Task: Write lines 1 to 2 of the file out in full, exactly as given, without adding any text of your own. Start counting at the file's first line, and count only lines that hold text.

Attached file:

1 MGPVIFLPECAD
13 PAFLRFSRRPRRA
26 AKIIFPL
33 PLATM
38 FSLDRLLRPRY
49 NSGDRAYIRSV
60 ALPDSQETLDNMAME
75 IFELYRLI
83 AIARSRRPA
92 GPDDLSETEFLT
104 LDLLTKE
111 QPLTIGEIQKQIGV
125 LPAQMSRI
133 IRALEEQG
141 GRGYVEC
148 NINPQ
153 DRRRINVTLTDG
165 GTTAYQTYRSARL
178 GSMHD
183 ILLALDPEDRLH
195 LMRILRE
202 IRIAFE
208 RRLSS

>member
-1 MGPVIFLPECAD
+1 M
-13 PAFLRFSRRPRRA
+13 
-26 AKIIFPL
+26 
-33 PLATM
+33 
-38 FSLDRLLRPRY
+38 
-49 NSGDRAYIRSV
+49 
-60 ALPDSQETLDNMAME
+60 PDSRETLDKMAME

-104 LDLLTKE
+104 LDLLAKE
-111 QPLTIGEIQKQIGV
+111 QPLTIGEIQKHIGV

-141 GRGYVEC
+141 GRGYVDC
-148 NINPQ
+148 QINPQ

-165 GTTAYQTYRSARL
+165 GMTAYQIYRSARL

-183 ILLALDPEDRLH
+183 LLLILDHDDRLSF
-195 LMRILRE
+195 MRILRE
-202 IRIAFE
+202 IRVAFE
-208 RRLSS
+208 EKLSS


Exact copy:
1 MGPVIFLPECAD
13 PAFLRFSRRPRRA